“In spite of the whopping sum put into that programme, the money ended up in the pockets of friends and political associates with no job done. Some who got part of the largesse pretended to be doing prison decongestion projects without any aim or purpose. The enormous resources used in past prison decongestion programmes must be investigated and the culprits brought to book and punished. The time to put an end to politics of prison decongestion is now.”
Investigation by THISDAY revealed that prison decongestion was one avenue through which former ministers used to dish out patronage. To comply with international charters on human rights, the federal government periodically decongests the prisons of persons who are believed to have been wrongly detained or whose offences did not warrant the prison sentences they received. About N100,000 is often paid per prisoner by the ministry to lawyers as legal fees.
The practice, THISDAY further gathered, is for ministry officials to commission relations, girlfriends, market women, petty traders and sundry contractors to “decongest prisons”. They are often paid huge commissions in return. Nigerians are still awaiting the ‘magic’ that the Adoke committee will perform.
The Way Forward
Opinions differ on the way forward. Njoku said one sure way to decongest the prisons is by adopting the alternative to imprisonment, which includes community sentencing and supervision. However laudable the initiative may be, there is a major impediment to its implementation, as the alternative is not part of the prison programme because it has no legal backing.
However, making reference to the Zimbabwe case study which practices community involvement in sentencing as an alternative to imprisonment, Njoku called on government to expedite action. “Ours is to bring the report (bill) to the government and see how they can make it a law because we bear the weight of the system. This is not in our laws yet and it should be made a law so that it can be implemented,” he advised. The Lagos State Government, nonetheless, has already introduced a community service programme as punishment for environmental offences as a way of reducing the congestion in its prisons.
Aduba further urged the government to see the need to champion prisoners' rights in its totality, including the right to decent food, a hygienic and healthy environment with good toilet facilities, as well as access to medical facilities. “There should be a right to sleep on a mattress. A situation where inmates sleep in turns on the bare floor is cruel. Crowding of inmates like sardines and animals meant for slaughter is a disgrace to humanity. There should be a right to medical services. Incarceration should not be a route to the death chamber. Prisoners should have a right not to be assaulted by either fellow inmates or prison officers.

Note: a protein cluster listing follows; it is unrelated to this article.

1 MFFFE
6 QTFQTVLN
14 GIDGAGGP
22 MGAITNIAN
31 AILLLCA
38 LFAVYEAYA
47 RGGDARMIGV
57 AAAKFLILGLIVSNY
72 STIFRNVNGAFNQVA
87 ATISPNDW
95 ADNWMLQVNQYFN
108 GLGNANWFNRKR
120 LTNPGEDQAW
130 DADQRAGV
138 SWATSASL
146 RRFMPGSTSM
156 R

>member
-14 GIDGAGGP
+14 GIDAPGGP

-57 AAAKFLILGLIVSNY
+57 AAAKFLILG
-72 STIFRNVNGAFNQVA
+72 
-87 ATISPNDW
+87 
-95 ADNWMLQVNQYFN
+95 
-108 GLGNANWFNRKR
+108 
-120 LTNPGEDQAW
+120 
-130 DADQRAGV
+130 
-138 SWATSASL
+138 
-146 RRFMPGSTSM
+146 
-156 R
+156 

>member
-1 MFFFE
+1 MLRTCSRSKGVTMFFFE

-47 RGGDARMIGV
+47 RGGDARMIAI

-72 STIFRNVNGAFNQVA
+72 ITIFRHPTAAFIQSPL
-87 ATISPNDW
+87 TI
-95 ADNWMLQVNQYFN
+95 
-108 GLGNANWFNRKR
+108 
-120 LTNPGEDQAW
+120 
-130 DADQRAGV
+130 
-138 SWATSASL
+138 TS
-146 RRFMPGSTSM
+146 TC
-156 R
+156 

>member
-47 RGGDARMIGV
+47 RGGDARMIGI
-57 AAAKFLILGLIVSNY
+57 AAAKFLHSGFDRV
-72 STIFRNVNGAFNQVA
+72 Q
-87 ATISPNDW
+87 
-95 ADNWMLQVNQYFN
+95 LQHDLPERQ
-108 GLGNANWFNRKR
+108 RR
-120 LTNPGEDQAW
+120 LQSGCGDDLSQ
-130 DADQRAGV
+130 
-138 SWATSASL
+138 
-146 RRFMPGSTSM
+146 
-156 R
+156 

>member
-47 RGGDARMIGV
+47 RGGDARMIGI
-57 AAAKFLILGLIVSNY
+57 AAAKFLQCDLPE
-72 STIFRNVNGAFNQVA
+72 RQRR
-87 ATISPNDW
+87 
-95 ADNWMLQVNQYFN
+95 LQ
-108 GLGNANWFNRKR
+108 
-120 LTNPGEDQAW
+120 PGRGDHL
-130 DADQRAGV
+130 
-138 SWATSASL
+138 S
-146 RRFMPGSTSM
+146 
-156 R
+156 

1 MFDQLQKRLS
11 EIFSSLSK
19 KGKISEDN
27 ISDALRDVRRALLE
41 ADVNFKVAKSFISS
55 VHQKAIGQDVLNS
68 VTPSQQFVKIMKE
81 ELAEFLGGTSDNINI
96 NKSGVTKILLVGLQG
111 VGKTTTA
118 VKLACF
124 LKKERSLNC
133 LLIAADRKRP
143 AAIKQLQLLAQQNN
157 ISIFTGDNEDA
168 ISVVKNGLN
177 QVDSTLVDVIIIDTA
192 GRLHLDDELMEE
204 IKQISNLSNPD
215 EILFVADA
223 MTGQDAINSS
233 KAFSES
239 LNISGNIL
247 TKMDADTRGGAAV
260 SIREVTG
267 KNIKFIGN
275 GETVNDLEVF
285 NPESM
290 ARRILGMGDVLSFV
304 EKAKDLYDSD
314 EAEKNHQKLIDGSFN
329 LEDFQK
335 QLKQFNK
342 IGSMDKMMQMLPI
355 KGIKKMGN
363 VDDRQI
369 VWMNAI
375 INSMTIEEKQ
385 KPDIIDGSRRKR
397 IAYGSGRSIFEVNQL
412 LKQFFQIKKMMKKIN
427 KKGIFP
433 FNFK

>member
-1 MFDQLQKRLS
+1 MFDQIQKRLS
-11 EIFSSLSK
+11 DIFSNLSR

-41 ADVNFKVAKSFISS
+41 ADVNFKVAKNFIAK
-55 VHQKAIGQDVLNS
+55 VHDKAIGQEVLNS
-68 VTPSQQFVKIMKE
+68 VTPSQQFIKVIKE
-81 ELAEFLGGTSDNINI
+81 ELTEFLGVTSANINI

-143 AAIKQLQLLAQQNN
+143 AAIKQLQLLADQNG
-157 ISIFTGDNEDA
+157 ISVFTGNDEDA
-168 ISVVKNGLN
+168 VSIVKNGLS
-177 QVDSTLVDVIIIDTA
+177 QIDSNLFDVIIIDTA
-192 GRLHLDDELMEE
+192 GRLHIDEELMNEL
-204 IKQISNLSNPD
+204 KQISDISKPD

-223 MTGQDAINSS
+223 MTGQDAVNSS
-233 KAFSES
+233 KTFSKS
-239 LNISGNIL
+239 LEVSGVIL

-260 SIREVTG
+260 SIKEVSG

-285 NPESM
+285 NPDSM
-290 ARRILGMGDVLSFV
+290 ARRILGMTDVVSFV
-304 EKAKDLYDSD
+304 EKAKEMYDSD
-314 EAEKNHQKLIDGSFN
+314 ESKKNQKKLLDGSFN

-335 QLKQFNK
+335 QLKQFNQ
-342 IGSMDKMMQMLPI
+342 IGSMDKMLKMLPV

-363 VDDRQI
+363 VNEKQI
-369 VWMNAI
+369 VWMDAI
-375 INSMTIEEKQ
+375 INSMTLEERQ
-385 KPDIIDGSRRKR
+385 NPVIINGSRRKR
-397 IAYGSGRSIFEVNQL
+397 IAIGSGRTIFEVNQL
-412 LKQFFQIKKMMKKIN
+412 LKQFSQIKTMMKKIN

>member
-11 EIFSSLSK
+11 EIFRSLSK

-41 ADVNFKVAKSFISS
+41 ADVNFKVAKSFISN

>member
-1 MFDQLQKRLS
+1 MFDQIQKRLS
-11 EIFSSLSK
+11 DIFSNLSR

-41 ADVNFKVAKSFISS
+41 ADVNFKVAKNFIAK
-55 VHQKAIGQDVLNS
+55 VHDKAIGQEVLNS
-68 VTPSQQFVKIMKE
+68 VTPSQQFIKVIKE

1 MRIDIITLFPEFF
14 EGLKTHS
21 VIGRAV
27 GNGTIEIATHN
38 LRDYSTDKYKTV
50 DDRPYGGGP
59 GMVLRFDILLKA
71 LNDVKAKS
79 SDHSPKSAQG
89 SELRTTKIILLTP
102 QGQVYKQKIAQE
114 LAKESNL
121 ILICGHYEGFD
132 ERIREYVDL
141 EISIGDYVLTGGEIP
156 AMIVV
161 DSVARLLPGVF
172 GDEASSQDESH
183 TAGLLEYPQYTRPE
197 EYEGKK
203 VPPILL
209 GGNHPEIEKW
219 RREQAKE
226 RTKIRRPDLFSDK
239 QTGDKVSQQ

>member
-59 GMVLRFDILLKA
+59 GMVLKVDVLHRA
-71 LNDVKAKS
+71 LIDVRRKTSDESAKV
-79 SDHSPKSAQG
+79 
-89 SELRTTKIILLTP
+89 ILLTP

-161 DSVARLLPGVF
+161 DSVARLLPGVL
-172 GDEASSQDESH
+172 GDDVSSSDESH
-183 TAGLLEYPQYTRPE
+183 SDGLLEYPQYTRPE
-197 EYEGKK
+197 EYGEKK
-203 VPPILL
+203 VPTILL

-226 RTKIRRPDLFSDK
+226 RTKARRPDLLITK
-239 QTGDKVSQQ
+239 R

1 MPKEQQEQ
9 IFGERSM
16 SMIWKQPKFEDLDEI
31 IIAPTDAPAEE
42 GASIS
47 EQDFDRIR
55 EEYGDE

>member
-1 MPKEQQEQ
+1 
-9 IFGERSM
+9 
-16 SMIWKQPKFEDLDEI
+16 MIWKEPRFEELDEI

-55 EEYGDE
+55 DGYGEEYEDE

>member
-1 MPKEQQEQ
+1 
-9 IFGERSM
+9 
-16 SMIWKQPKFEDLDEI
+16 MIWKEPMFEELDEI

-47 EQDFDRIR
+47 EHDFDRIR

“The point must be made that time has come when our government should be made to realise that confinement in prison is in itself a punishment, inflicting further punishment by way of in-human conditions in penal institutions is cruel, especially when it is realised that keeping these inmates are expensive in terms of cost. The side effects are devastating, so a conscious effort should be made to enact acceptable alternatives like suspended, and partly, suspended sentences, community service orders, and the generous use of a parole system, especially for non-violent offenders,” he said.
On his part, NPS’ Public Relations Officer, Mr. Kayode Odeyemi, said recently that the most viable way of decongesting the prisons across the country was for the criminal justice system to speed up the prosecution of inmates, as congestion can be blamed largely on inmates awaiting trial. He observed that the problem of congestion in Nigerian prisons can only be tackled if the Federal Ministry of Justice as well as other security agencies sped up the prosecution of such persons, so that the efforts of the prison service can be realised with respect to decongestion and as correctional facilities.